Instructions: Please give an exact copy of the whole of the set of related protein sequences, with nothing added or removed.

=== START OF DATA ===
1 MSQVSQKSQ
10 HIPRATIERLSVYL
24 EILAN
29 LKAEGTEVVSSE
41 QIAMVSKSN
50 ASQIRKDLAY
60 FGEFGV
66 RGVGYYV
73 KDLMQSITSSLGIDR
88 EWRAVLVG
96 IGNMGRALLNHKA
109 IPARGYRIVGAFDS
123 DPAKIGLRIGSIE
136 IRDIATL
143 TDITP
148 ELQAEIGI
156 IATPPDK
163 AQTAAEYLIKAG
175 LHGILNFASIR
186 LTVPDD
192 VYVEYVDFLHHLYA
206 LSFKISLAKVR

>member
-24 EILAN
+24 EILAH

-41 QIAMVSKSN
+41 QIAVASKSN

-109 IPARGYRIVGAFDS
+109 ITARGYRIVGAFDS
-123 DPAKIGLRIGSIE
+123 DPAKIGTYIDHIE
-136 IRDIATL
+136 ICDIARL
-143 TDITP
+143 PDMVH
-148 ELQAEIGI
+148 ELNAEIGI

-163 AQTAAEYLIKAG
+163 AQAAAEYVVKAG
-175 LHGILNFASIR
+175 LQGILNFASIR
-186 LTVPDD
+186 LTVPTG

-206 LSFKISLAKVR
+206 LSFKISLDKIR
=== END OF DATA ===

1 MSQVSQKSQ
10 HIPRATIERLSVYL
24 EILAN
29 LKAEGTEVVSSE
41 QIAMVSKSN
50 ASQIRKDLAY
60 FGEFGV
66 RGVGYYV
73 KDLMQSITSSLGIDR
88 EWRAVLVG
96 IGNMGRALLNHKA
109 IPARGYRIVGAFDS
123 DPAKIGLRIGSIE
136 IRDIATL
143 TDITP
148 ELQAEIGI
156 IATPPDK
163 AQTAAEYLIKAG
175 LHGILNFASIR
186 LTVPDD
192 VYVEYVDFLHHLYA
206 LSFKISLAKVR

>member
-24 EILAN
+24 EILAH

-41 QIAMVSKSN
+41 QIAVASKSN

-109 IPARGYRIVGAFDS
+109 ITARGYRIVGAFDS
-123 DPAKIGLRIGSIE
+123 DPAKIGTYIDHIE
-136 IRDIATL
+136 ICDIARL
-143 TDITP
+143 PDMVH
-148 ELQAEIGI
+148 ELNAEIGI

-163 AQTAAEYLIKAG
+163 AQAAAEYVVKAG
-175 LHGILNFASIR
+175 LQGILNFASIR
-186 LTVPDD
+186 LTVPTG

-206 LSFKISLAKVR
+206 LSFKISLDKIR